A large study published by the British Medical Journal with the title Involvement of nurses in euthanasia: a review of the literature affirmed “In ethical debates about euthanasia, the focus is often exclusively on the involvement of physicians and the involvement of nurses is seldom given much attention. Yet nurses occupy a central position in the care of terminal patients, where being confronted with a euthanasia request is an ever-present reality.”

In this sense, we quote a recent book titled  Euthanasia and Assisted Suicide: Lessons from Belgium that approach this issue saying  “more recent Belgian nurses and social workers who specialise in treating dying patients are quitting their jobs because palliative care units are being turned into “houses of euthanasia”.

Professor Benoit Beuselinck, a consultant oncologist of the Catholic University Hospitals of Leuven also affirmed that “Increasing numbers of hospital staff employed in the palliative care sector are abandoning their posts because they did not wish to be reduced to preparing “patients and their families for lethal injections” see HERE.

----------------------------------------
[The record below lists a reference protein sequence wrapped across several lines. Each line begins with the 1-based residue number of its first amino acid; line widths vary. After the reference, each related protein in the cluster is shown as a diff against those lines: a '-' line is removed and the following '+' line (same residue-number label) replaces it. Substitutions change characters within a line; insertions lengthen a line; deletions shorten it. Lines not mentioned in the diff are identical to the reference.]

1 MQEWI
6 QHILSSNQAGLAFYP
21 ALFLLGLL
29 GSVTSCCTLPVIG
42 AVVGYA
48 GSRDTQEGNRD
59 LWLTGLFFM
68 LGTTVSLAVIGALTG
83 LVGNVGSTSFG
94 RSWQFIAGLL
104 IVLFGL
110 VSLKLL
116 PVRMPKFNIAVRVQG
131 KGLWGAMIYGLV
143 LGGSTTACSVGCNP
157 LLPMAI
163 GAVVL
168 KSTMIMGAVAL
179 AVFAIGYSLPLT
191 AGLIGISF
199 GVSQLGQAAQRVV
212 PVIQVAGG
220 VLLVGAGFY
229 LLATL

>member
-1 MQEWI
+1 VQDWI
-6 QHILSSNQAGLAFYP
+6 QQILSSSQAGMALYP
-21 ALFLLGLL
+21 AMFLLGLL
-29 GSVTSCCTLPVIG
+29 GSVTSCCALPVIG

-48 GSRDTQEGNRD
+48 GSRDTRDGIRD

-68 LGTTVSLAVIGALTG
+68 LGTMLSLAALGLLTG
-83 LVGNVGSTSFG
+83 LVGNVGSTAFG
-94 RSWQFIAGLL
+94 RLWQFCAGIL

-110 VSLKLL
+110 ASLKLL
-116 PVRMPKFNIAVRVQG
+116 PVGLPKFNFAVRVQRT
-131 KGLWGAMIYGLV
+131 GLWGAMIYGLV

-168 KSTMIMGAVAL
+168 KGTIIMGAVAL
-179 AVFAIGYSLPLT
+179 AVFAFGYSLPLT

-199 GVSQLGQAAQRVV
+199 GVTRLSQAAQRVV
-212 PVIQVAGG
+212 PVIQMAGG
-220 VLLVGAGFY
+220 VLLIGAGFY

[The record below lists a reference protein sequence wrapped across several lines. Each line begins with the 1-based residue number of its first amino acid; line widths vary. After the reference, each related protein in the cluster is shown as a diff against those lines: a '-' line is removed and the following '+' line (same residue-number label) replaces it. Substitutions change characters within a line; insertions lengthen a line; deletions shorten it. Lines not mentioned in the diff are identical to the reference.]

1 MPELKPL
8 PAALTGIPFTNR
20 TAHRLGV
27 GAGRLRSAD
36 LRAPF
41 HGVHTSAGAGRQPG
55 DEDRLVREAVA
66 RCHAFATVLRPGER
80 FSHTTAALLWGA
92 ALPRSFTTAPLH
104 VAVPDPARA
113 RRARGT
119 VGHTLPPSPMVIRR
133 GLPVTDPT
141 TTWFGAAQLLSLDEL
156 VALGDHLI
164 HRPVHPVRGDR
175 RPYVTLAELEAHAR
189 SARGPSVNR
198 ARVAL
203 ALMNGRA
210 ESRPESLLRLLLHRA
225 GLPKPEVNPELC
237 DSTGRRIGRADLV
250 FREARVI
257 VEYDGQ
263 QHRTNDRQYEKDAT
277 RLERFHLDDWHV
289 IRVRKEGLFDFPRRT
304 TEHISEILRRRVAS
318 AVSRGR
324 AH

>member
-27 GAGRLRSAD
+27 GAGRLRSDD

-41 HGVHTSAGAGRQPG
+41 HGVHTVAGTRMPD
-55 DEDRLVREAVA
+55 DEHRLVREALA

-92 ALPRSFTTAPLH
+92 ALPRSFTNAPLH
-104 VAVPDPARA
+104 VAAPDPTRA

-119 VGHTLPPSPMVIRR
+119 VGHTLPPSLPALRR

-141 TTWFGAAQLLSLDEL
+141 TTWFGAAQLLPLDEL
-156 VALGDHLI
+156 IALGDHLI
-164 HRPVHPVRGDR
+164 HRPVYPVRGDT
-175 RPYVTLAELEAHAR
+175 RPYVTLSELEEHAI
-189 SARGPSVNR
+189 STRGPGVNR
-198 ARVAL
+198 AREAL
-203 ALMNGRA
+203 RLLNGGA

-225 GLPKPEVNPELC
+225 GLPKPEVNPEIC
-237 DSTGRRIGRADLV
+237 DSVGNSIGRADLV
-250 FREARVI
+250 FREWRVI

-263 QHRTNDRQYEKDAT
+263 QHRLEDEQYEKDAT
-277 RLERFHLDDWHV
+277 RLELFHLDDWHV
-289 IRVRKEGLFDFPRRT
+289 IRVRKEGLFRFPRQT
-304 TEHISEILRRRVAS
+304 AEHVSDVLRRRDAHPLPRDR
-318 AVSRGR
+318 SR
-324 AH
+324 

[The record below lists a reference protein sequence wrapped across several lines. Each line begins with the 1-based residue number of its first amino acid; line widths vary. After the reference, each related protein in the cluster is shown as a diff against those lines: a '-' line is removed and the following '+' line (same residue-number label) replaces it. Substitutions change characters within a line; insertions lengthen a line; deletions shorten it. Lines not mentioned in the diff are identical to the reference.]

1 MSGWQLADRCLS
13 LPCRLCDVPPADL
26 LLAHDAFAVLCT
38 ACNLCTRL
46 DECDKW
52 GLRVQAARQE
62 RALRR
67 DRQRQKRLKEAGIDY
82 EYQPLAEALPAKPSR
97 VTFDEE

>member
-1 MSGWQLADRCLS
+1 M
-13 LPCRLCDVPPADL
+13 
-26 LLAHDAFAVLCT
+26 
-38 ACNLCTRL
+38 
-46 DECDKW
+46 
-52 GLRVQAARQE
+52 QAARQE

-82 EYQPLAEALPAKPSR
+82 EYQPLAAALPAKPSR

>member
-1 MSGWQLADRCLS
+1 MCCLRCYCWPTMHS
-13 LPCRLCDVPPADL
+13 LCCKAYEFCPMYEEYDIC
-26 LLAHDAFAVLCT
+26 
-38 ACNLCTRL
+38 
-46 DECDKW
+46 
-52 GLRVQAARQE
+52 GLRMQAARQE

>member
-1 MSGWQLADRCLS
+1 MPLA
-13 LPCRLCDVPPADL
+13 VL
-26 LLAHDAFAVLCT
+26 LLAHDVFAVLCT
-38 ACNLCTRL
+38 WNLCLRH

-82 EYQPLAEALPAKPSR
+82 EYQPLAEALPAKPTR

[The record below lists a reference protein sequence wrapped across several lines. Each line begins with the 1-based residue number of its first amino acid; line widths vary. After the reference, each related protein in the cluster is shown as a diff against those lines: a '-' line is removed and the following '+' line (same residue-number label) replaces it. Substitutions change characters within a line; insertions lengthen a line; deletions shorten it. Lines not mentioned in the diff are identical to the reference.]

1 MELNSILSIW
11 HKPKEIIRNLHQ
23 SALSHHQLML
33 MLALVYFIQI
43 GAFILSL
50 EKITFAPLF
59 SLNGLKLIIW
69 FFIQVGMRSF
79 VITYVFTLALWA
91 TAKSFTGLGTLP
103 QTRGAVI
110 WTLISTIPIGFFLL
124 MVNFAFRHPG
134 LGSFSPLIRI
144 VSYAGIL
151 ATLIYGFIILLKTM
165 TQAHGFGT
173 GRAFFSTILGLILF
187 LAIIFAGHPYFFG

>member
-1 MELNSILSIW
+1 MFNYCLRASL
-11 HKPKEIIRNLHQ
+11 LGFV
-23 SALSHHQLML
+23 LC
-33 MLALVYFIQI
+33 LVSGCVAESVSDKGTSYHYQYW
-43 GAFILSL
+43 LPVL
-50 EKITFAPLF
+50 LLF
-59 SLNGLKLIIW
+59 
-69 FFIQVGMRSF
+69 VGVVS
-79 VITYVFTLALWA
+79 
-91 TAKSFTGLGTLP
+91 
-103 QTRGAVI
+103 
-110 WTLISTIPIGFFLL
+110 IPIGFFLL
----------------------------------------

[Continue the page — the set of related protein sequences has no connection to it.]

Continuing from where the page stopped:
He also said that after more than 15 years of legal euthanasia in Belgium “palliative care units are at risk of becoming ‘houses of euthanasia’, which is the opposite of what they were meant to be”.

“Care nurses found the demands for euthanasia an impossible burden and some Belgian palliative care units that have opened their doors to patients requesting euthanasia have seen nurses and social workers leaving the unit because they were disappointed that they could no longer offer palliative care to their patients in an appropriate way. They were upset that their function was reduced to preparing patients and their families for lethal injections.”.

See video titled,  It was the most soul-wrenching thing I ever discovered


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